respond to 2 classmates post for integrated business operations course

RESPOND WITH AT LEAST 250 WORDS EACH RESPONSE…APA STYLE, CITE ALL REFERENCES…Do not just say “good post” instead comment about the content of the post. Also write as if you are speaking to the student. NO PLAGIARISM


Caitlin Hardegree


WK 6 Discussion Question

The Toyota Production System, or TPS, is a manufacturing approach developed during a 20-year span by Toyota, an automotive company of Japan. Simply put, TPS has all manufacturing happenings separated into adding value or generating waste. The aim of TPS is to amplify value by eradicating waste. TPS is also synonymous with Lean Manufacturing or Lean Production methods. Finding value in a process can be very difficult for most companies, but once it is found, waste can be pointed out and eliminated. Waste can be identified and sorted into different categories:

  • Overproduction
  • Idle time
  • Unnecessary transport
  • Non-value processing from a customer prospective
  • Superfluous inventory
  • Excessive movement
  • Defects and deficiencies

Benefits of TPS include enhancing customer perceived value, decreasing cost of process, improved quality, and increased competitive advantage (“Toyota Production System (TPS),” n.d.).

Many automotive companies copied, or attempted to copy, Toyota’s production system. The question is not about the process or philosophy, it is the application of the “Toyota way” and additional perplexing issues that have diminished peoples attempts. General Motors, or GM, was one of the companies that tried to duplicate the TPS. They put time and effort into their more efficient manufacturing process but had little success due to numerous factors. Layers of bureaucracy and overhead expenditures made some plants impossible to close, thus leading to bureaucratic momentum. There were many objections from workers and union laws that prohibited retraining of unionized workers. Gm also had overall poor management skills and methods (Lancaster, 2013).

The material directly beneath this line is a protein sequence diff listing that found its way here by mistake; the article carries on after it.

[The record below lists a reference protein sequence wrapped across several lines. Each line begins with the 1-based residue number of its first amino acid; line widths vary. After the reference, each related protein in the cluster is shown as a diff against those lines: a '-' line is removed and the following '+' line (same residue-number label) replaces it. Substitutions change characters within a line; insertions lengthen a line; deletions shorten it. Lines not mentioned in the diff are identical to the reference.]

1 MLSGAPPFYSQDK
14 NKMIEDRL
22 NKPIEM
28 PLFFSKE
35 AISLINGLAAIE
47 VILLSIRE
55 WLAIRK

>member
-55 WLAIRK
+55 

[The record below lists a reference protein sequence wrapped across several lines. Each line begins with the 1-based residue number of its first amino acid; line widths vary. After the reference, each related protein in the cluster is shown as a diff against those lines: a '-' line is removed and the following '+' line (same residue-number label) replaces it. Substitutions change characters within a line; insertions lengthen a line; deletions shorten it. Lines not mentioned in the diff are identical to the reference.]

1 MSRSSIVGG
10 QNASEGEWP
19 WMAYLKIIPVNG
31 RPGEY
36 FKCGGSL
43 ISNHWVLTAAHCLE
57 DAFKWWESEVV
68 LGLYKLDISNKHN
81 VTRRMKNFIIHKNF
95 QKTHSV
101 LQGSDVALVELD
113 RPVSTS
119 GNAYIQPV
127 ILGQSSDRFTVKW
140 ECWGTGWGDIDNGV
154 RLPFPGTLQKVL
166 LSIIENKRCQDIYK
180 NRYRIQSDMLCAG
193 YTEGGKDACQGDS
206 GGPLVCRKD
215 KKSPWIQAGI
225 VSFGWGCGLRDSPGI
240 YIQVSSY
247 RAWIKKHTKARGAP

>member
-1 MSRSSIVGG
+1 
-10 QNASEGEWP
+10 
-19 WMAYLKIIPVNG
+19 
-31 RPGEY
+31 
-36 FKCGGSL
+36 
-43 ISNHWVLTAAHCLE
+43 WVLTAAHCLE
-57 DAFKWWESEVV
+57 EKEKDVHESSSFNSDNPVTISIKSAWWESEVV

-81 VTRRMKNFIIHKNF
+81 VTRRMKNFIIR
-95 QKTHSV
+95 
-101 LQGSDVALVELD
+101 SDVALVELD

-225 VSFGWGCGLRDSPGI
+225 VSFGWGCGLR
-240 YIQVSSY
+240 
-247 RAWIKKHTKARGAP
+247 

Being an American-made car company is also a serious debilitating factor, unfortunately. Japanese automotive companies are successful and profitable, which means they have available money to invest in a whole new system. Profitability is constantly a constructive feedback loop. Management systems of Japan are also extremely stable, unlike that of the United States and countries in Europe. This allows management to plan for the company many, many years ahead of time, instead of quarter to quarter like that of a traditional US automotive company (Lancaster, 2013).

Lancaster, J. (2013, June 24). Why Don’t All Automakers Copy ‘The Toyota Way’ In Order To Be As Reliable As Toyota? Retrieved from…

Toyota Production System (TPS). (n.d.). Retrieved July 31, 2018, from


Neville Doyley


WK 6 Discussion Question

Hello all,

The TPS or Toyota Production System was the Japanese automaker’s way of becoming the dominant player in the lucrative car market. The Toyota way simply entailed to “do away with waste, have parts arrive precisely when workers need them, fix problems as soon as they arise” (Surowiecki, 2008, p. 3). Among the difficulties of copying TPS that other car manufacturers face is the fact that Toyota allows for its workers to have an inordinate amount of input on their products. “Toyota implements a million new ideas a year, and most of them come from ordinary workers,” (Surowiecki) and other companies aren’t as open to suggestions from their employees as Toyota. Allowing for these inputs helps the efficiency of the business and helps companies catch problems in-house before they leave the house so to speak. “TPS/Lean is about developing principles for achieving high performance and adding value to customers and society,” (Desper, n.d.) which is done easier when you keep the people constructing the products closer to the action.

There’s also the individualistic nature of the Western worker as compared to the more team player way of working in the East, so the demands on the companies are more. Legacy cost is a real issue for Western car makers as employees at “U.S. auto plant costs around $74, while the same hour of work at a Toyota or Honda plant is closer to $50” (Gold, 2008, p.4). This leaves a company like Toyota with millions of dollars to invest in a system like TPS. The competition in the auto industry is intense and every dollar matters, so duplicating Toyota’s system will always be difficult.

Neville Doyley

Desper, D. (n.d.). BA 670 – Integrated Business Operations [PowerPoint]. Retrieved from…

Gold, J. (2008, December 23). Cutting Worker Costs Key To Automakers’ Survival. Retrieved from…

Surowiecki, J. (2008, May, 12). The Open Secret of Success. Retrieved from…

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